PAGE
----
Common flowering trees in Florida include the mimosa, crape myrtle, Geiger and southern magnolia. Florida's climate is mostly subtropical and conducive to growing many kinds of plants; flowering trees are those that bloom each year, with some trees having large, showy blooms while others are small but colorful. With the addition of a flowering tree, your yard can become an artist's palette.
The mimosa, also known as the silk tree, grows quickly and blooms fragrant, pink flowers that have long strings rather than petals. Many people enjoy this small, deciduous tree for its beauty, but also find it hard to clean up after. The mimosa's fragrance attracts honey bees and other insects. The deciduous Crape myrtle is popular due to its long blooming season, which produces white or varying shades of pink flowers. Crape myrtles range in height from 18 inches to 40 feet.
Geigers bloom orange flowers and tolerate poor soil. These evergreens grow about 25 feet in height, love full sun and bloom throughout the year. Southern magnolias are easily recognizable with their fragrant, white flowers. These evergreen trees are large, reaching heights of 80 feet and spreads of up to 40 feet.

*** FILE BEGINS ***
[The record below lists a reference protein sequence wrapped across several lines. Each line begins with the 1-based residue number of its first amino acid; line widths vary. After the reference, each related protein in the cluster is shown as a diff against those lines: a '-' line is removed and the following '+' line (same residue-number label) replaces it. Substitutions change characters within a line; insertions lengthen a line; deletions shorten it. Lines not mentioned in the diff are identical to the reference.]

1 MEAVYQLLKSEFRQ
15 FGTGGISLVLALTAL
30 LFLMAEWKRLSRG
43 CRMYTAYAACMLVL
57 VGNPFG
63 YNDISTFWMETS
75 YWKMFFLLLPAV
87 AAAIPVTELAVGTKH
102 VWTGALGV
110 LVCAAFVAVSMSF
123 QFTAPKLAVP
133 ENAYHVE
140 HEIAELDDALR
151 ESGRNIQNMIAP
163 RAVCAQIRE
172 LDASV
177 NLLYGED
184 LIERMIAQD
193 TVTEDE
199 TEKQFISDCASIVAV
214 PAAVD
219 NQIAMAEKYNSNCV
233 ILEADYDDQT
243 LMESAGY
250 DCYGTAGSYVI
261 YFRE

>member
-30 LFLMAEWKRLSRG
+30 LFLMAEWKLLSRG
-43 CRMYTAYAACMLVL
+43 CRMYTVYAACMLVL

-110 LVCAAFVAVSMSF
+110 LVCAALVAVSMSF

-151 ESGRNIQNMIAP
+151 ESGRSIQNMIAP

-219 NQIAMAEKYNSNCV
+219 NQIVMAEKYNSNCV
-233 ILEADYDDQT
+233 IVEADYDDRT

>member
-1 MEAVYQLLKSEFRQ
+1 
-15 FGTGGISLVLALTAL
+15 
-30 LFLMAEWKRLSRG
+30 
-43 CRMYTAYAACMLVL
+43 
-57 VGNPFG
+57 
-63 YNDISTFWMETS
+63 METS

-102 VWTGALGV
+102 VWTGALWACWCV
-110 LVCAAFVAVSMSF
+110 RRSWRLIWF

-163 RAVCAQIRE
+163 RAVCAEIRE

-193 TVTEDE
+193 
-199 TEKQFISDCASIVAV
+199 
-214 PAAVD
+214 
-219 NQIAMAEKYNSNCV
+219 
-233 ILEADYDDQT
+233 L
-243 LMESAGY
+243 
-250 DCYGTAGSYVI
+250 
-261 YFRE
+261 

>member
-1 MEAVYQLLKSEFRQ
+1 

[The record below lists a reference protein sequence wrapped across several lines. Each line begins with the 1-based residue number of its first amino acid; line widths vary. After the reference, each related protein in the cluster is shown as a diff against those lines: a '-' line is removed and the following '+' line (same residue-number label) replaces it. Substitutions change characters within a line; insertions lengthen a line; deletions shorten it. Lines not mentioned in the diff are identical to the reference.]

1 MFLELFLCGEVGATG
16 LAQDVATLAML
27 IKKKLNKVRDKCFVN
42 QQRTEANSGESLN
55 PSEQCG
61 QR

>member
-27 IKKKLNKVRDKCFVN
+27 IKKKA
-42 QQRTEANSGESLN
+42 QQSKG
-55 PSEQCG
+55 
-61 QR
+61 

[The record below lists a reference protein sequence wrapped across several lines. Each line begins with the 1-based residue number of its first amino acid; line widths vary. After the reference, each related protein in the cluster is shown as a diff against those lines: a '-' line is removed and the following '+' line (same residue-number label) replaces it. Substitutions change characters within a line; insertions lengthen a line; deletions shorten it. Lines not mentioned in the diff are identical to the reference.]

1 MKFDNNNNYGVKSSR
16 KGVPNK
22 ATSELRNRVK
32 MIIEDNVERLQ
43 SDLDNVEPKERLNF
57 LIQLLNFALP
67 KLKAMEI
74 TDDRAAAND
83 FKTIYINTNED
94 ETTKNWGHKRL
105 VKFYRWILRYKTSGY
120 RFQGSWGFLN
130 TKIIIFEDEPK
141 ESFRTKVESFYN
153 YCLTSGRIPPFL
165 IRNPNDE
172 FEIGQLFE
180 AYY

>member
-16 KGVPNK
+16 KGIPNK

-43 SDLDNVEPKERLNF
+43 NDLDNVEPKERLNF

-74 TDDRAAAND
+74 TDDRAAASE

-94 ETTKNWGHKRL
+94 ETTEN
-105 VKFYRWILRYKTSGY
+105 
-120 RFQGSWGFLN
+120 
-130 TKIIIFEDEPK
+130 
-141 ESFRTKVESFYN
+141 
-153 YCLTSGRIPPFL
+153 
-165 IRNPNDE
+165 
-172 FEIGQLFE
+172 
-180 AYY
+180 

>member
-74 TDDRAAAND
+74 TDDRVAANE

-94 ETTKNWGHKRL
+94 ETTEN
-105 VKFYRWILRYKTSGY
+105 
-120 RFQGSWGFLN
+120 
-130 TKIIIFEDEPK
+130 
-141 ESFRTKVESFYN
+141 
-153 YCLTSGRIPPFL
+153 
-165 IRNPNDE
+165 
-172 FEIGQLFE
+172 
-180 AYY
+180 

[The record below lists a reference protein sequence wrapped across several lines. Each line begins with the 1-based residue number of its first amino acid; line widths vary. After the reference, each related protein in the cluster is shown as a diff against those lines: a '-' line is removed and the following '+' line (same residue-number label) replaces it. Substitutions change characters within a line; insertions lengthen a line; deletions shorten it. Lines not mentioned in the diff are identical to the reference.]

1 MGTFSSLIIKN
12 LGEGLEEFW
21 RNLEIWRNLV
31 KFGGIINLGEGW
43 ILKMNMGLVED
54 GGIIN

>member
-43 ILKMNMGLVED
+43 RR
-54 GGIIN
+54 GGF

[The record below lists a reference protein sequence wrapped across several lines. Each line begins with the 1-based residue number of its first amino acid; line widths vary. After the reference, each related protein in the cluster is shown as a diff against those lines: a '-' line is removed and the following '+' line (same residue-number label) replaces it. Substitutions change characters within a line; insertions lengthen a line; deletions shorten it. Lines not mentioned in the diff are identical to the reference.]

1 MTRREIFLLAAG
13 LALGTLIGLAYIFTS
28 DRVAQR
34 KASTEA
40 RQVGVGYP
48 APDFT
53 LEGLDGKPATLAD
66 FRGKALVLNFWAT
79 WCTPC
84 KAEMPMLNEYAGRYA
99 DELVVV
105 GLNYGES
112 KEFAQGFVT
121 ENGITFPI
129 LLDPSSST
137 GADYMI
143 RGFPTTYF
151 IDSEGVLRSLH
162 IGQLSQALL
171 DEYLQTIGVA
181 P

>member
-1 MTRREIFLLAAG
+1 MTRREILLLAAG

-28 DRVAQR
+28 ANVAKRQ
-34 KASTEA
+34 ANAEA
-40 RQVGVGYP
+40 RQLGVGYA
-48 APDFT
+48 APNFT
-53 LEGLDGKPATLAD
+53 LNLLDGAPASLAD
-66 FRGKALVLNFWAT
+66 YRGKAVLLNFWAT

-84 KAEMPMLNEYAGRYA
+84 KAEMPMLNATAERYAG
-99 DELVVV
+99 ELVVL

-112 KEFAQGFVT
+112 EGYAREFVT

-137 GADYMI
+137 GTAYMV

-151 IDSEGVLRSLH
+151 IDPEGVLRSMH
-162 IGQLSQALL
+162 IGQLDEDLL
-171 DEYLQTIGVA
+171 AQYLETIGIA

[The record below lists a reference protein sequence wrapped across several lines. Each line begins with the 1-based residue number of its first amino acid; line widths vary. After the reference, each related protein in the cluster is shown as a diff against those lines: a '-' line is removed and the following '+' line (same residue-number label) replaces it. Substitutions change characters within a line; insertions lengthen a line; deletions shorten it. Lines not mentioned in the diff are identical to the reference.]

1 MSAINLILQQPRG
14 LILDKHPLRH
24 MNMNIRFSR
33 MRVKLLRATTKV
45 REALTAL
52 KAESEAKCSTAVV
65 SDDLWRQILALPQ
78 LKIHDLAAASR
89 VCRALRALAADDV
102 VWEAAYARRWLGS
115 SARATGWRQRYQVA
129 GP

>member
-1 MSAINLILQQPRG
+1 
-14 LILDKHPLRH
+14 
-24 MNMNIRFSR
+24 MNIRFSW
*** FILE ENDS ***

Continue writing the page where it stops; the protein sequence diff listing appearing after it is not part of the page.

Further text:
The USDA hardiness zones in Florida range from eight to eleven. Within the USDA hardiness zones are four growing zones (north, central, south and tropical). Florida is mostly a warm state, but because ecosystems vary in temperature and soil conditions, you should determine which plants will thrive in your location before making a purchase. In general, Florida's soil is mostly sandy. Frequent watering during hot, dry seasons is necessary. Only north Florida regularly experiences the threat of frost and freezing, but it can happen in central Florida, too. Tropical plants thrive in south and tropical Florida where the climate is temperate, humid and warm. Keep these considerations in mind when choosing which flowering trees to plant in your yard.